A new study by researchers at McGill University in Canada have found that plastic tea bags release 11.6 billion micoplastics into the cup.

The increasing presence of micro- and nano-sized plastics in the environment and food chain is of growing concern. Although mindful consumers are promoting the reduction of single-use plastics, some manufacturers are creating new plastic packaging to replace traditional paper uses, such as plastic teabags.

The study, conducted by researchers at McGill University, reveals that a singular plastic tea bag steeped in a cup of almost boiling water releases around 11.6 billion microplastic and 3.1 billion nanoplastic particles into the cup. The amount is "several orders of magnitude higher than plastic loads previously reported in other foods".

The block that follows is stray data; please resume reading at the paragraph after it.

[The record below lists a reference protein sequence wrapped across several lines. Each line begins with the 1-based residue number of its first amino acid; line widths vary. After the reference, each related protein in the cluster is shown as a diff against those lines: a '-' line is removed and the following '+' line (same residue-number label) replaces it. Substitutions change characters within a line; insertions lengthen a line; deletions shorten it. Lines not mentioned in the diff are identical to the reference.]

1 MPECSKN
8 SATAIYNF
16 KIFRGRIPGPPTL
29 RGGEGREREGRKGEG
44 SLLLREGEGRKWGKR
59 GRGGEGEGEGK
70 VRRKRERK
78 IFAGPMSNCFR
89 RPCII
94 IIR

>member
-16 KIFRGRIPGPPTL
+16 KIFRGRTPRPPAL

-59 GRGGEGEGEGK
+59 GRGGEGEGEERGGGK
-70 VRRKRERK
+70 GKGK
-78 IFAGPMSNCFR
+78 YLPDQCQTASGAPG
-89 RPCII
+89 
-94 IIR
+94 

Whilst most tea bags are made from natural fibres - albeit still using plastic to seal the bags -, some brands use plastic tea bags. Whilst the World Health Organisation states that there is no evidence the ingestion of microplastics poses a risk to humans, the organisation has recommended more research in order to understand how plastic spreads both through humans and the environment.

Major tea brands that have been found to still have plastic in their tea bags, making them not fully biodegradable. Whilst some, such as PG Tips and Yorkshire Tea, are introducing fully biodegradable tea bags, others like Tetley's and Twinings still have ranges that contain small amounts of plastic.

Click on the image to link to the full research document.

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